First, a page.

ARTICLE CONTENTS INTRODUCTION 80 I. SEX SEGREGATION IN LAW AND CUSTOM 86 A. "The Last Great Piece of Americana": Preserving the Male Public 88 B. "The Myth of the Evil Female": Regulating Sexuality 90 C. "Man's Last Retreat": Safeguarding Masculinity 94 II. THE FIGHT TO "DE-SEXIGRATE" PUBLIC ACCOMMODATIONS 97 III. CHALLENGING "A WOMAN'S PLACE" 105 A. Accessing Economic Opportunities 105 B. Moving Freely Within Public Space 110 IV. ASSERTING FREEDOM FROM SEXUALITY AND HETERONORMATIVITY 114 A. Attachment to a Man 115 B. Disorderly Bodies and Sexuality 120 C. Dress and Decorum 126 V. PURSUING TRANSFORMATIVE INTEGRATION 128 A. Against the "Masculine Rites and Rights" of Sports 129 B. The Sanctuary of Restrooms 136 CONCLUSION 143 INTRODUCTION
One winter's evening in 1970, Carolyn Anderson suffered humiliation over a perfectly ordinary cocktail. Anderson planned to meet her husband at P.J. Clarke's, a New York City establishment. She was early; upon entering, she saw a familiar "RESERVED" card, a signal that women were "not wanted" at the bar. (1) Anderson sat down at a table but, after a few minutes, approached the bar to ask for a cocktail. "From then on," Anderson explained in a letter to feminist attorney Faith Seidenberg, "the bartender subjected me to most viciously hostile treatment." (2) She eventually left, telling the bartender she preferred her money to the drink. The treatment was not new to Anderson, but the insult stung, perhaps because she found the bartender "unusually threatening." (3) Maybe the date made a difference: just four years earlier, advocates had founded the National Organization for Women (NOW) to pursue equal opportunity under law. (4) Radical activists had begun public protests, a broad range of women had joined "consciousness-raising" groups, and women's liberation was often in the news. Anderson decided to "educat[e] [her]self concerning [her] rights," and she asked Seidenberg, "[W]hat are the laws governing the serving of a lone woman at a commercial bar?" (5)
The answer to Anderson's question would have disappointed her: at the time, only one state offered recourse against sex discrimination in public accommodations--the legal term for public-facing entities other than the workplace. (6)
State laws passed after the Civil War and Title II of the newly enacted Civil Rights Act of 1964 barred race, national origin, and religious discrimination in public accommodations. But neither the federal law nor the states' laws included "sex" until Colorado became the first to do so in 1969. (7) In the late 1960s, women confronted rampant sex discrimination in commerce, leisure, and civic life. The kinds of commercial spaces where the Mad Men of the business world congregated refused to open their doors to women. Bars and diners hung signs: "No unescorted women." (8) Professional organizations often confined women to second-class membership. Credit institutions would not lend married women money in their own names. Civic institutions from Little League baseball to the Junior Chamber of Commerce excluded girls and women. United Air Lines even flew "Executive Flights" reserved for male customers. (9)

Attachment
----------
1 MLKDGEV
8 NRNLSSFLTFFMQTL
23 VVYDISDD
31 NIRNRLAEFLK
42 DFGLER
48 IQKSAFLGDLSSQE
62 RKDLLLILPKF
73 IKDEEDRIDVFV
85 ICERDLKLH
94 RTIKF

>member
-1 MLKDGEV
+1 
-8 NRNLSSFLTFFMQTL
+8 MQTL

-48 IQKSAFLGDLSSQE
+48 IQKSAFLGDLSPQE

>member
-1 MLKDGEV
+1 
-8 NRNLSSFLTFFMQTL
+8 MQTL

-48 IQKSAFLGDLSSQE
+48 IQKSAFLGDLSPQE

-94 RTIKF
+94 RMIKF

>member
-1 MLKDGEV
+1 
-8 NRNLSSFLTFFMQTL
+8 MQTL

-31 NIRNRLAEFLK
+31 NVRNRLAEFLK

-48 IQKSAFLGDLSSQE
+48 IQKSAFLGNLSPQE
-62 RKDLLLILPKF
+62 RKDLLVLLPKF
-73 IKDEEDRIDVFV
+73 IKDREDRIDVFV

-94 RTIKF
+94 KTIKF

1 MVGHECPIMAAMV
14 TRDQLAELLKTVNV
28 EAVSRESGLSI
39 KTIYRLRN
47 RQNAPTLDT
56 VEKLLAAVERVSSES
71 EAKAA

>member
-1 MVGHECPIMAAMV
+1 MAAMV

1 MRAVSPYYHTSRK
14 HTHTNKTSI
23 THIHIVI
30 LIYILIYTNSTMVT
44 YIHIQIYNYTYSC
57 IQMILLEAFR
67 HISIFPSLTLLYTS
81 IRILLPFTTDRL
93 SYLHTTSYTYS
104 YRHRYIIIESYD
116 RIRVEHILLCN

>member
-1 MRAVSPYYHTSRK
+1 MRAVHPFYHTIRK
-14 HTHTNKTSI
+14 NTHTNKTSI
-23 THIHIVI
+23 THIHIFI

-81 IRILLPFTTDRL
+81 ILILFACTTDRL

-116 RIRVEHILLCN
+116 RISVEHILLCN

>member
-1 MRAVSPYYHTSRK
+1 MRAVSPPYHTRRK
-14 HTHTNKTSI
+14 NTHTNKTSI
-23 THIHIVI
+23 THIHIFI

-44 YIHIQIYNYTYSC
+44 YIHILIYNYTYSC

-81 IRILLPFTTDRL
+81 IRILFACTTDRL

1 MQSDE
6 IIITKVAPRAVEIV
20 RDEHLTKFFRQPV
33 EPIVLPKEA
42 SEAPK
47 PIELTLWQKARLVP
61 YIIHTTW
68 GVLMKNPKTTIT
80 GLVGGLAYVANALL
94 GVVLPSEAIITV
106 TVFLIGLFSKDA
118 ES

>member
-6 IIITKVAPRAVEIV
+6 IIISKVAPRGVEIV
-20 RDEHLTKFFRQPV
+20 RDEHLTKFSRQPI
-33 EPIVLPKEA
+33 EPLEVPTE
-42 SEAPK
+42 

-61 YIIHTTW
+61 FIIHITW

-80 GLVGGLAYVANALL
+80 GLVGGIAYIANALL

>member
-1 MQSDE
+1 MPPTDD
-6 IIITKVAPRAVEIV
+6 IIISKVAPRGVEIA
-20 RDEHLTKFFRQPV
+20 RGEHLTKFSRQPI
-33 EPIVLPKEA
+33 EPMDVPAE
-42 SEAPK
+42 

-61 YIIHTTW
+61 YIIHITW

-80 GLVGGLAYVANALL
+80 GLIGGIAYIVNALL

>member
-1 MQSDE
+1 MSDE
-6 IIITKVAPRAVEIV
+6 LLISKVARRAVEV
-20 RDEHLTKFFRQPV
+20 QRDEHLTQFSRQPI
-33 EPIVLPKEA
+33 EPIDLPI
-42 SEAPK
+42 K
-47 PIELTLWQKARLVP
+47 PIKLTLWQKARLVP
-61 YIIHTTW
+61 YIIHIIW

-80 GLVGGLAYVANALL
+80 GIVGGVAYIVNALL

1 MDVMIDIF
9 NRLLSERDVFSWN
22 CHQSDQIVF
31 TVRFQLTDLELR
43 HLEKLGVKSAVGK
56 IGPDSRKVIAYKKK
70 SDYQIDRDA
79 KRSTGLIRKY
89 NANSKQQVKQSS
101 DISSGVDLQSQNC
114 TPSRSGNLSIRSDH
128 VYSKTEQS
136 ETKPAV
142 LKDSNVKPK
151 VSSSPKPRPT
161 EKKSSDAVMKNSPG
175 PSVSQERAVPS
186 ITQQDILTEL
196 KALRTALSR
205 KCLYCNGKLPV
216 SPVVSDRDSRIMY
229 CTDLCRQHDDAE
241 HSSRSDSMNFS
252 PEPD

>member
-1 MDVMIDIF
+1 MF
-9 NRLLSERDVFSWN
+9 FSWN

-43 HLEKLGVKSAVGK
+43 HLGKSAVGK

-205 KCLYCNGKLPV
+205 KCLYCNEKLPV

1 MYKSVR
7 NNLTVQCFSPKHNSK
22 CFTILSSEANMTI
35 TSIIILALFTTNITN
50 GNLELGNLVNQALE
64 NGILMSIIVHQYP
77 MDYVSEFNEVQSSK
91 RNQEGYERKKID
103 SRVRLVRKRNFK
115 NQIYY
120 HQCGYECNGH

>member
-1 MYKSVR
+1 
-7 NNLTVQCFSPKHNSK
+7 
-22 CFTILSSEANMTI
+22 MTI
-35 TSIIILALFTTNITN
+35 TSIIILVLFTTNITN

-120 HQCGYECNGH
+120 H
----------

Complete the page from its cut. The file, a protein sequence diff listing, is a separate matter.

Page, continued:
In less than a decade, the legal landscape changed dramatically. Building explicitly on the civil rights sit-ins of the 1960s, NOW, often joined by other groups, protested in the streets, litigated in the courts, and lobbied in legislatures for state laws prohibiting sex discrimination. By the end of the 1970s, thirty-one states and many more cities barred sex discrimination in public accommodations. (10) Today, all forty-five state public accommodations laws encompass sex discrimination. (11) Although statutory language varies, a representative statute references any "business, accommodation, refreshment, entertainment, recreation, or transportation facility of any kind, whether licensed or not, whose goods, services, facilities, privileges, advantages or accommodations are extended, offered, sold, or otherwise made available to the public." (12) As a general principle, public accommodations laws apply to any entity that enters commerce and opens to the world at large. (13)
This Article provides the first history of sex in public accommodations, drawing on original archival and case-law research. Public accommodations emerged in the late 1960s and '70s as a central battleground over sex classification, sexuality, and gender roles. For feminists, their opponents, and state actors, sex equality in public came to mean more than formal equal treatment of males and females. Rather, this Article argues, equality in public accommodations had three dimensions--access to the public sphere, freedom from sexual norms, and transformation of institutions. Women demanded a legal right to enter public space, but equality was not limited to mere access. It required freedom from dominant heterosexual norms that made women's attachment to men determinative of their movement and activities, in exchanges from ordering a cocktail at a bar to requesting a loan to buy a car. Sex integration, its supporters hoped and its opponents feared, would transform institutions central to dominant masculinity, from baseball fields to bathrooms.